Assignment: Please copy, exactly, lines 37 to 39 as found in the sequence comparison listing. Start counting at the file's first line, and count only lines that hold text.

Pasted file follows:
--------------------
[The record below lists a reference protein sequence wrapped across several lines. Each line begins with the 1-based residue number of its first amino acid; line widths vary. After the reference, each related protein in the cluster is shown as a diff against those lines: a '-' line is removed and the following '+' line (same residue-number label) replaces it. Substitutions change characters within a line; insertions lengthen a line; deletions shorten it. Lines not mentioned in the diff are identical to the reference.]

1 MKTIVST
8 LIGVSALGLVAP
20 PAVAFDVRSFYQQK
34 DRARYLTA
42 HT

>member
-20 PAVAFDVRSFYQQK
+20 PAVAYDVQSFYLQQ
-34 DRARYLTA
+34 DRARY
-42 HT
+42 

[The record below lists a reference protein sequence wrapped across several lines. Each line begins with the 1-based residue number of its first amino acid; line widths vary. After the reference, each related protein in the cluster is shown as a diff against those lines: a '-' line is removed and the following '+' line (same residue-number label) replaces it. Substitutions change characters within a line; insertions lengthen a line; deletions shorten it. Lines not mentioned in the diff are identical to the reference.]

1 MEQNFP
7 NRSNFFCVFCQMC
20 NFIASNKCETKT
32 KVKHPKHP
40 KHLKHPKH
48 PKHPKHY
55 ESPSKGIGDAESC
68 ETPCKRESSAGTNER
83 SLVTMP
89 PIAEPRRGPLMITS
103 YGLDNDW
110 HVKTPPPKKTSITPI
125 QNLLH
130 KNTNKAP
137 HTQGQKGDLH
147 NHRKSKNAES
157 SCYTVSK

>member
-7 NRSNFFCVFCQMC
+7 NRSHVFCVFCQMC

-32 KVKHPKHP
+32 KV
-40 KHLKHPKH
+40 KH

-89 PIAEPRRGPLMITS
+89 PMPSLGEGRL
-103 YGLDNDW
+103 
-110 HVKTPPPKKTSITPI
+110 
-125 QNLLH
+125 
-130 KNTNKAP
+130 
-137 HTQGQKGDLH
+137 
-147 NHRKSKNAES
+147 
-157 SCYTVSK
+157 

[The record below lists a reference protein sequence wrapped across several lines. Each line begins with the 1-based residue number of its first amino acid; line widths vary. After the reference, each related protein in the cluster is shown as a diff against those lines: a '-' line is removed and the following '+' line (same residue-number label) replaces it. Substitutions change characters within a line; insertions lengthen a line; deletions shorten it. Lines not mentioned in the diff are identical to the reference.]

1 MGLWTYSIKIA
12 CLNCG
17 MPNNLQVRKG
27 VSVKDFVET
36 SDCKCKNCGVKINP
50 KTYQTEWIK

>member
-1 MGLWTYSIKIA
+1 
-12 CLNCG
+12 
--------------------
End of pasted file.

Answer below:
-40 KHLKHPKH
+40 KH

-89 PIAEPRRGPLMITS